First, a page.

The role of the speech therapist in the academic deglutology training

Edited by Antonella Cerchiari

Deglutology has become a true specialization in Medical Sciences. Over time, the improvement in survival rates of premature infants and children with neuromotor disabilities, the increase in life expectancy, the evolution of diagnostic techniques and greater sensitivity to the issue have impacted daily clinical practice, resulting in an exponential increase in requests for intervention on patients with feeding and swallowing disorders of all ages. Feeding and swallowing disorders are found in neonatal, infantile, adult and geriatric age and can determine problematic clinical patterns that require an integrated and comprehensive approach. 

Considering the significant impact that swallowing and feeding have on the overall patients’ health and quality of life, it is essential that healthcare professionals acquire the knowledge and skills necessary to master the evaluation and treatment of these disorders.

The academic organization has embraced the need to train experts from different fields on this science by creating specific masters with theoretical and practical training that enable learners to gain specialized knowledge and skills crucial to the management of the dysphagic patients. 

As the father of Italian Deglutology, Professor Oskar Schindler, wrote: “The speech therapist has contributed scientifically and professionally to the development of this branch”. 

The speech therapist is a healthcare and rehabilitation professional who received basic training in this area during his university studies. He plays an important role in the evaluation, rehabilitation and management of nutritional and deglutition disorders in an interdisciplinary team with other specialists in the field. Logopedic intervention in the treatment of eating and swallowing disorders is increasingly specialized, diversified and individualized, and varies not only according to age but also according to the patient’s pre-existing pathology.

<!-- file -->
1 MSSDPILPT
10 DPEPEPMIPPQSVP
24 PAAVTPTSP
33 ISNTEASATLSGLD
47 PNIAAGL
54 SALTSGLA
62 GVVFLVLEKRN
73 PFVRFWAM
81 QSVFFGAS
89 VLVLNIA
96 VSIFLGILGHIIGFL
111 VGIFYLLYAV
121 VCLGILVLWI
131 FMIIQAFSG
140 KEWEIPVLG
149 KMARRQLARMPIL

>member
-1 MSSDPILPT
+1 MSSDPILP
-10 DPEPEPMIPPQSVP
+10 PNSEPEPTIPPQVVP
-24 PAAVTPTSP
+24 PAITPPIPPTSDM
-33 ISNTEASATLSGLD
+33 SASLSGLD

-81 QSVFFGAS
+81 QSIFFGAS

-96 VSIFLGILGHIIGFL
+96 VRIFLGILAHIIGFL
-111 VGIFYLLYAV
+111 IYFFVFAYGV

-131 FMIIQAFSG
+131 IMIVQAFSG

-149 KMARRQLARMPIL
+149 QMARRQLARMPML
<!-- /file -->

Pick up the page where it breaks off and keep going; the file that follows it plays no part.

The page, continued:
It is also worth mentioning the didactic role of the speech therapist, both as a teacher and as a traineeship tutor in Bachelor’s and Master’s Degrees, as well as in Continuing Education Programs. The goal of speech therapy education is to promote knowledge and skills in eating and swallowing disorders by transferring not only academic concepts but also the experience of daily clinical practice. 

When dealing with pediatric eating disorders, feeding and swallowing problems can result from a variety of structural and functional diseases that can affect both normotypic and developmentally disabled children. The treatment of this patient population is carried out by an interdisciplinary approach that takes into account medical and cardiovascular status, nutritional status, neurological function, postural stability and control, gastrointestinal function, and any anatomic disorders of the aerodigestive tract. 

The speech therapist performs evaluations of eating and swallowing activities, indicates appropriate nutrition strategies and equipment supporting the long-term feeding development with a safe and effective meal plan. In summary, the speech therapist plays a fundamental role in the evaluation and management of patients with eating and swallowing disorders. Through different assessment and treatment approaches, his expertise helps in providing guidelines for well-rounded interdisciplinary plans that support a successful oral feeding and an overall improved quality of life for the child and his family. 

A training based on both academic knowledge and fieldwork is essential for taking care of patients in an ethical, scientific, and professional way.

Antonella Cerchiari teaches “Logopedic treatment of childhood dysphagia” for the 1st level On-line Master in Deglutology and Related Disorders at UniCamillus.For about 25 years, she has been working as a speech therapist with a background in the evaluation and rehabilitation of eating and swallowing disorders in adults, but especially in infants and children. Specifically, she contributed to the growth of the health branch of deglutology in Italy, directly experiencing the constant increase in the number of patients and the correlated the need for healthcare facilities to provide a prompter and more adequate service.